Instructions concerning a dislocation in his two collar-bones
If thou examinest a man having
a dislocation in his two collar-bones1 ,
shouldst thou find his two shoulders turned over (and) the head (s)
of his two collar-bones turned toward his face .
Thou shouldst cause (them) to fall back , so that they rest in their
places . Thou shouldst bind it with stiff rolls of linen ; thou shouldst
treat it afterward with grease (and) honey every day , until he recovers .
If, however , thou shouldst find his two collarbones having a rupture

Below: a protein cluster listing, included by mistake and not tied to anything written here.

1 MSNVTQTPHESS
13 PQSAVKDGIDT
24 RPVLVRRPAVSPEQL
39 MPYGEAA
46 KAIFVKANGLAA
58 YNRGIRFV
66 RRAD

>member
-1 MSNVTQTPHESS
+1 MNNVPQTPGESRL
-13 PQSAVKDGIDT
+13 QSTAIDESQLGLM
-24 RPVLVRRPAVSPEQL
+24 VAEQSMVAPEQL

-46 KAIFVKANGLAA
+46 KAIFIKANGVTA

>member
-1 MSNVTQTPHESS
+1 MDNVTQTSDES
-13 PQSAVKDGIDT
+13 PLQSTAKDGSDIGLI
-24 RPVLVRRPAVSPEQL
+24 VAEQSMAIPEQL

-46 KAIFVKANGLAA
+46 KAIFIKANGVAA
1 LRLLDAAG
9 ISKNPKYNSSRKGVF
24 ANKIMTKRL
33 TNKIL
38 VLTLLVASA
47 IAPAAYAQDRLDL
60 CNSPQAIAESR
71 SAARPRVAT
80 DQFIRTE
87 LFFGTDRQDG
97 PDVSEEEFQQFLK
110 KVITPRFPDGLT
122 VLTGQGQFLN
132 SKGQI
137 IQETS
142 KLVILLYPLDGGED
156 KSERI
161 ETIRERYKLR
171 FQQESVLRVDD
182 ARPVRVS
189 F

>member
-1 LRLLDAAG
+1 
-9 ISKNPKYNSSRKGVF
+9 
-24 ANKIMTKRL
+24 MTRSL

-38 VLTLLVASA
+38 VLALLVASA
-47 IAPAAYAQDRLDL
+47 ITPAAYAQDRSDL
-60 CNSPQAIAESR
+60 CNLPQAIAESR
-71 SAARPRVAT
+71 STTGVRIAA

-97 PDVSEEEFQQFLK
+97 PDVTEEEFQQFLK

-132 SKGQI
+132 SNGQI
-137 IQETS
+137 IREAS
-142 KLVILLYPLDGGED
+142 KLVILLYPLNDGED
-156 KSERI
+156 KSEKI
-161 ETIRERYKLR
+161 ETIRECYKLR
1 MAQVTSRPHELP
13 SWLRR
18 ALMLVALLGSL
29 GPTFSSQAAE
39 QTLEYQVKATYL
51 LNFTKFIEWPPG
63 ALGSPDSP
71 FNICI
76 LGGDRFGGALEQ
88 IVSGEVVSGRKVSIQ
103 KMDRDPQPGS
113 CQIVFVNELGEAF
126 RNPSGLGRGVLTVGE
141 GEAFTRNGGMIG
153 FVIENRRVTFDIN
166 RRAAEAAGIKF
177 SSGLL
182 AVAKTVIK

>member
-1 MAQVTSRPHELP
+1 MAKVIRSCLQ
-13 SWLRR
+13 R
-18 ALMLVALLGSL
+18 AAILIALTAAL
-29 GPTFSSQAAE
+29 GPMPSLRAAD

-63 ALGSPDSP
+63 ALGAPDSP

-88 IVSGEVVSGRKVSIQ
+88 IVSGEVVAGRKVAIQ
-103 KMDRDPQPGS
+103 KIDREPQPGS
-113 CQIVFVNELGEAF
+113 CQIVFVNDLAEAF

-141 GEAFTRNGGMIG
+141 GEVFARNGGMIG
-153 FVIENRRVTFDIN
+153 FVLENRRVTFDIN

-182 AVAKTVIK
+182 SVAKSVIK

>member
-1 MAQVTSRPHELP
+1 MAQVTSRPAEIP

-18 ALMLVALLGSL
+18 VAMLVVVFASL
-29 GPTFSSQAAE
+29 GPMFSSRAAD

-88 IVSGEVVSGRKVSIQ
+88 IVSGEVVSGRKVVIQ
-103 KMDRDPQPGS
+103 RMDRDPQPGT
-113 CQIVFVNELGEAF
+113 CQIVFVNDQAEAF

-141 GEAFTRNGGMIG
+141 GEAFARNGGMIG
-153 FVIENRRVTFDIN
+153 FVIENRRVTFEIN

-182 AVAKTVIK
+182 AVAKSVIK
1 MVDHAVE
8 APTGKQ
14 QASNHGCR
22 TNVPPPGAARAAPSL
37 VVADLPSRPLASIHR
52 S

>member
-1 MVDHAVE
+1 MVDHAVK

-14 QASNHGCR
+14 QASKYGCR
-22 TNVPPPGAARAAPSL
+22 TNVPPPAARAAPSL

(or the tissue) over it, penetrating to the interior.
Thou shouldst say concerning him : "An ailment which I will treat."
(Scribal error )
"A dislocation in his two collar-bones "
means a displacement of the heads of his sickle-bone(s) . Their heads
are attached to the upper bone of his breast to his throat , over which
is the flesh of his gorge, that is the flesh that is over his bosom .
Two canals are under it : one on the right and (one) on the left of his
throat (and) of his bosom ; they lead to his lungs .